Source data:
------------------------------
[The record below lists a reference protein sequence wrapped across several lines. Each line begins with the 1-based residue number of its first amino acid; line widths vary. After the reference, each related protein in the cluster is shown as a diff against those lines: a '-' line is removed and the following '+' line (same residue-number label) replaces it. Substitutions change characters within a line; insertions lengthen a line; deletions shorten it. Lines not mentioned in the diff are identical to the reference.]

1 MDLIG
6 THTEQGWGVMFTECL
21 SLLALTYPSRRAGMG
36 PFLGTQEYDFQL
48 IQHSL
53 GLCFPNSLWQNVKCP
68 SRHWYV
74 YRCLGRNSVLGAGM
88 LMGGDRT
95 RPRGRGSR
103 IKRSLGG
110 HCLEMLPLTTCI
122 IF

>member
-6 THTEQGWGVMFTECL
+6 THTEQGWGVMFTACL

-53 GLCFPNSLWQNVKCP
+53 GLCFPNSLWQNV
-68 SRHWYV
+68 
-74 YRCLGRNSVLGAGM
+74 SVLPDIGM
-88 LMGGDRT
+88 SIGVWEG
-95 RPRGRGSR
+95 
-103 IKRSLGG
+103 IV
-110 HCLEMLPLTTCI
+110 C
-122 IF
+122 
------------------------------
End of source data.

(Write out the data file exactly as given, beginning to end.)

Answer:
[The record below lists a reference protein sequence wrapped across several lines. Each line begins with the 1-based residue number of its first amino acid; line widths vary. After the reference, each related protein in the cluster is shown as a diff against those lines: a '-' line is removed and the following '+' line (same residue-number label) replaces it. Substitutions change characters within a line; insertions lengthen a line; deletions shorten it. Lines not mentioned in the diff are identical to the reference.]

1 MDLIG
6 THTEQGWGVMFTECL
21 SLLALTYPSRRAGMG
36 PFLGTQEYDFQL
48 IQHSL
53 GLCFPNSLWQNVKCP
68 SRHWYV
74 YRCLGRNSVLGAGM
88 LMGGDRT
95 RPRGRGSR
103 IKRSLGG
110 HCLEMLPLTTCI
122 IF

>member
-6 THTEQGWGVMFTECL
+6 THTEQGWGVMFTACL

-53 GLCFPNSLWQNVKCP
+53 GLCFPNSLWQNV
-68 SRHWYV
+68 
-74 YRCLGRNSVLGAGM
+74 SVLPDIGM
-88 LMGGDRT
+88 SIGVWEG
-95 RPRGRGSR
+95 
-103 IKRSLGG
+103 IV
-110 HCLEMLPLTTCI
+110 C
-122 IF
+122 